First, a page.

- Evolution is not random and natural selection is not a chance process.
- The core mistake involves mixing up natural selection and mutation.
- Resolving the confusion is key to understanding evolution and natural selection.
Have you ever come across a statement like this:
“I can’t believe that something as beautiful and complex as the human eye could be the result of a random process like evolution”?
“It seems implausible that the intricate molecular machinery of the cell – a finely-tuned nanofactory of exquisite complexity – could have arisen by chance”?
The basic argument being made is as follows:
Premise 1. These complex, organized, functional parts of the body and brain could not possibly have arisen by chance.
Premise 2. Evolution is a chance process.
Conclusion: Therefore, these complex parts of the body and brain cannot be a product of evolution.
The fatal flaw in this argument is that premise 2 is incorrect. Evolution is not a chance-driven process; that is a widespread misconception.
To see why, we can break evolution down into two steps:
Step 1: Mutation. This step introduces new genetic variants into the population.
Step 2: Natural selection. In this step, some of these new genetic variants make it into the next generation, and some do not.
(This is a bit of a simplification, but it is good enough for our current purposes).
Step 1, mutation, is random. Mutations don’t arise in order to fill a current “need” of the organism. They are blind and they lack foresight, so they also can’t anticipate future needs. In this sense, they can reasonably be described as random. They can also be thought of as “random” in the sense that they are not automatically helpful; a new mutation may turn out to be beneficial or harmful or neutral.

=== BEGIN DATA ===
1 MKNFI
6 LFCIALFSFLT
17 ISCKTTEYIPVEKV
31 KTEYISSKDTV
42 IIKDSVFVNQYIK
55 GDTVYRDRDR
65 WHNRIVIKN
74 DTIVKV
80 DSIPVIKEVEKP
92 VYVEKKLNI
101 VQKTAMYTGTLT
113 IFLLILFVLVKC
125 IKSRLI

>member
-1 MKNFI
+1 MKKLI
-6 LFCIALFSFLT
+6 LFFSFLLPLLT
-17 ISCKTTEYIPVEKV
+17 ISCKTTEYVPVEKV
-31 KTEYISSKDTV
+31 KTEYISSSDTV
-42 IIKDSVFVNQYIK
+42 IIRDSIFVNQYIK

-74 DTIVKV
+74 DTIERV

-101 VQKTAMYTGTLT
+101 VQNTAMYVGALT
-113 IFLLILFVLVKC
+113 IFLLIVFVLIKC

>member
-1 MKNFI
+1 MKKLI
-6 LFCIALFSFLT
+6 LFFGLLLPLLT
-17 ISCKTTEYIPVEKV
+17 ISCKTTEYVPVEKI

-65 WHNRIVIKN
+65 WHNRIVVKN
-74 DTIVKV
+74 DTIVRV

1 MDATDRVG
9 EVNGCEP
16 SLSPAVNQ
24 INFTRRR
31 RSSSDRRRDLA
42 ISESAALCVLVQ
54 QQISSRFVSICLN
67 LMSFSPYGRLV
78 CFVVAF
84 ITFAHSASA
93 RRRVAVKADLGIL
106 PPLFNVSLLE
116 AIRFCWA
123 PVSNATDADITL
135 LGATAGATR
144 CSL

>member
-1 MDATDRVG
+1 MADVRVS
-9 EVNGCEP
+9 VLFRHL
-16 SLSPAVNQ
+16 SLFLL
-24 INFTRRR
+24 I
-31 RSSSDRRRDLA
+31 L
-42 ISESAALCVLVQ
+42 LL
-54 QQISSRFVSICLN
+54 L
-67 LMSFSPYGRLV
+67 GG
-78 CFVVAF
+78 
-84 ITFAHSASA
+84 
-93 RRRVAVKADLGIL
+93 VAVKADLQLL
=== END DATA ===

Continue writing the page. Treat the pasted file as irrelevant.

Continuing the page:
Step 2, natural selection, is not random at all. In fact, it is the diametric opposite of randomness. In this step, mutations that turn out to be beneficial to the organism are more likely to make it into the next generation precisely because they aid the organism’s survival or reproduction. Mutations that are harmful are less likely to make it into the next generation precisely because they lower the organism’s likelihood of survival or reproduction. If you give it a moment’s thought, you will see that this is the opposite of a random relationship. If something is random, it is inherently unpredictable and not orderly. Natural selection is the opposite. It is logical and predictable: the likelihood that a mutation will make it into the next generation depends, in a predictable way, on its effects on survival and reproduction. Beneficial mutations tend to get passed on, whereas detrimental ones are weeded out. This is a constrained and orderly relationship – the opposite of “randomness”.
The core mistake is that people sometimes confuse mutations (which are random) with natural selection (which is not random). Evolution is a process in which randomly mutated genes pass through the highly non-random sieve of natural selection.
It is worth noting that one of the other evolutionary forces, genetic drift, is random, and can cause evolutionary change. The key mistake is to think that natural selection, or evolution as a whole, is random.
And because natural selection is quintessentially non-random, the functional products it shapes – such as the porcupine’s quill, the bombardier beetle’s defensive abilities, and the jewel wasp’s science-fictionesque hijacking of the cockroach’s mind – are also highly non-random.